Dune production designer Patrice Vermette is known for his collaborations with fellow Canadian director Denis Villeneuve which includes Enemy, Prisoners, Sicario, Arrival and now their adaptation of Frank Herbert’s sci-fi epic. In this feature, Vermette explores his pre-production process on Dune with Villeneuve.
The journey starts on Caladan. The members of the House of Atreides are preparing to leave their home planet, as the emperor has given them the control of the remote and dangerous planet of Arrakis where they will be taking charge of spice mining… Or perhaps it begins in 2018, on a snowy day in Montreal. I remember a text message from Denis Villeneuve, asking if I’d like to grab breakfast at one of our favorite spots. I had known Denis since the mid-90s, when we were part of the same small independent film community. We hadn’t seen each other in a while. We come from the same cultural background, we’re the same age, and we share a love of science fiction books from our childhoods.
But there would be little of that. He popped a question that would define the course of my life for the next two years.
Dune marks our fifth and most epic endeavor yet.
First published in 1965, Frank Herbert’s novel Dune had been Denis’ fantasy project since he first dreamed of becoming a film director. The fact that he wanted us to collaborate together to bring his vision to life was an immense privilege, one that I would not take lightly. I felt a huge responsibility to him, and to the fans.
When I start to plan the production design for a film, I think of a bass line. Ever since our first feature film collaboration a decade ago, we’ve continuously tried to find the right balance between subtle but yet strong visuals, focusing on the “less is more” to find the right language. A bass line mostly stays in the background, punctuating when needed.
My first step was to read Dune again. The Dune universe is so rich with ideas and details that it was important for me to go back to the roots, to get a solid grasp on the material and rediscover those worlds with the eyes of my inner child.
Set thousands of years in the future, the book tells the story of Paul Atreides, who is forced to choose between following his duty or joining a new generation banding together to fight for a better world.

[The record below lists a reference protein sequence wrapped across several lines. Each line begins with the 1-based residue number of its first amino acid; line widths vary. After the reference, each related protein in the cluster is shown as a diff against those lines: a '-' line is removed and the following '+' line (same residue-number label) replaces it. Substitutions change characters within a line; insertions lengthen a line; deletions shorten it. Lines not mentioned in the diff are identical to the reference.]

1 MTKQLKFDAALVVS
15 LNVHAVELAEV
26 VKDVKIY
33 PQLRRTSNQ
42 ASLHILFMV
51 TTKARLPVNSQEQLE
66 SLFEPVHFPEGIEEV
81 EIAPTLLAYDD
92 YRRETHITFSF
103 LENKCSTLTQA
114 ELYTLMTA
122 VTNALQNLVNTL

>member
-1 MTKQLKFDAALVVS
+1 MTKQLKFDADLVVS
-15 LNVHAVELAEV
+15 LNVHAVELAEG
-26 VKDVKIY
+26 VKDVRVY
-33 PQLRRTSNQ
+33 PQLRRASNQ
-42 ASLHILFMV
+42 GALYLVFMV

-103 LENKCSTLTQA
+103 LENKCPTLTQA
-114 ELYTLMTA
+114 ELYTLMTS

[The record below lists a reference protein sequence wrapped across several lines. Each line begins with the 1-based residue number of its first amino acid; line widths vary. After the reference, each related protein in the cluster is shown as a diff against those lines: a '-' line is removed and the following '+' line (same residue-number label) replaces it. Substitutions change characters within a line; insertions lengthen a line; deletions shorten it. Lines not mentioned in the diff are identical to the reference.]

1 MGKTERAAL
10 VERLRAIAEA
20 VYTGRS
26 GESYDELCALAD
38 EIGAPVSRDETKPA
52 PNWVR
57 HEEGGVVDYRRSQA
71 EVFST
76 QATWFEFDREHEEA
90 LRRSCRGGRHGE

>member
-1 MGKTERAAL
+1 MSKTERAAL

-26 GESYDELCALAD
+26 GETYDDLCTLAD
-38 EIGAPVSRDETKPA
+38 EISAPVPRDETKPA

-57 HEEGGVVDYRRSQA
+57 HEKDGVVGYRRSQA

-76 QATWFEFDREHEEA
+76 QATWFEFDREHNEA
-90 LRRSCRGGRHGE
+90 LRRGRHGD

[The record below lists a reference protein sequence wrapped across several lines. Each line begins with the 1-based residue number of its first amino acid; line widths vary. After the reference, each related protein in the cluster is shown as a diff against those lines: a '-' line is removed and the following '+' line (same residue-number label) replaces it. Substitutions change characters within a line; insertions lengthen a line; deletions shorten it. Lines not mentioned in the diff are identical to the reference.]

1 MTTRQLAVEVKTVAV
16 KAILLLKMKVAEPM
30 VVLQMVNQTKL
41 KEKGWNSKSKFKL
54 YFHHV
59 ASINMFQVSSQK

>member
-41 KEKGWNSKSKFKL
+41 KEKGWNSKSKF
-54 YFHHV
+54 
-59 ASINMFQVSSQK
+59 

One of the first things that struck me was that we needed to ground the story into realistic settings to help the audience believe in the extraordinary elements. This would mean making the settings as immersive as possible, and rallying everybody. Fortunately, we all wanted to make the same movie. Dune would feel like a destination that we would all be exploring together.
Every set had to be well-planned, and scenes storyboarded to carry on with the plan. As we set up our main base at Origo Studios in Budapest, our creative team also had the privilege and support of working with an immensely talented and passionate local crew. And now we were ready for Caladan.
Talking with Denis, it was important to give Caladan a feeling of melancholia. I shared with him the idea of the Canadian autumn season on the coast: misty, overcast skies define dramatic coastal mountain ranges and cliffs. The forests are tall with Norwegian Pines. It isn’t too cold, but we are definitely heading toward the end of a cycle… or the beginning of a new one. The location that telegraphed these emotions best ended up being the North West Coastline of Norway. We felt a balance between the architecture of our castle and nature.
The juxtaposition with Arrakis, also known as Dune, is extreme. It is a harsh world, bigger than anything Paul Atreides has ever witnessed. The entire planet is a desert with no natural precipitation. It is here where spice is found. He who controls it, controls the universe.
Before starting any sketches and concept art for Arrakeen, the main city of Arrakis, I presented mood boards containing reference pictures of ancient Ziggurat Architecture, power dams, Soviet and Brazilian Brutalism, glaciers taking over valleys, marble mines, as well as World War II bunkers from the Western European coastline. These images became the cornerstones of the architecture and design of the movie. It was time to start sketching ideas and to work on the concept art.
Early in the process, Denis and I agreed that even though the book is titled Dune, we needed, on a storytelling level, mountains and interesting rock formations. We imagined that the indigenous population of Arrakis — fremen — would rarely venture across the vast open desert. We figured they would probably travel shorter distances, between rock formations, to help them cross the desert safely, even though it would make their journey longer. These formations would become safe havens, just like small islands in the ocean.
Just as the rock formations protect the fremen, we also thought that the different colonists passing through Arrakeen would have used the mountains as natural anchors to protect their infrastructures. With winds going up to 525 miles per hour, you would definitely need something grounded.
With this in mind, I started exploring online the different desert options that the world had to offer. Some were a lot more production friendly than others. The goal was to find a country that would give us the epic sand dunes landscapes, as well as the perfect rock formations. We physically scouted a few countries, and decided that the best visuals could be attained by splitting the desert scenes between Jordan and Abu Dhabi.
Soon the film will come to audiences, the people who, like Denis and I, read Dune years ago, imagined it in our minds, and will, soon, leave their home planet for a while, and see the one we’ve made.
Dune, directed by Denis Villeneuve with production design from Patrice Vermette, opens in theaters and is available on HBO Max tomorrow, from Warner Bros.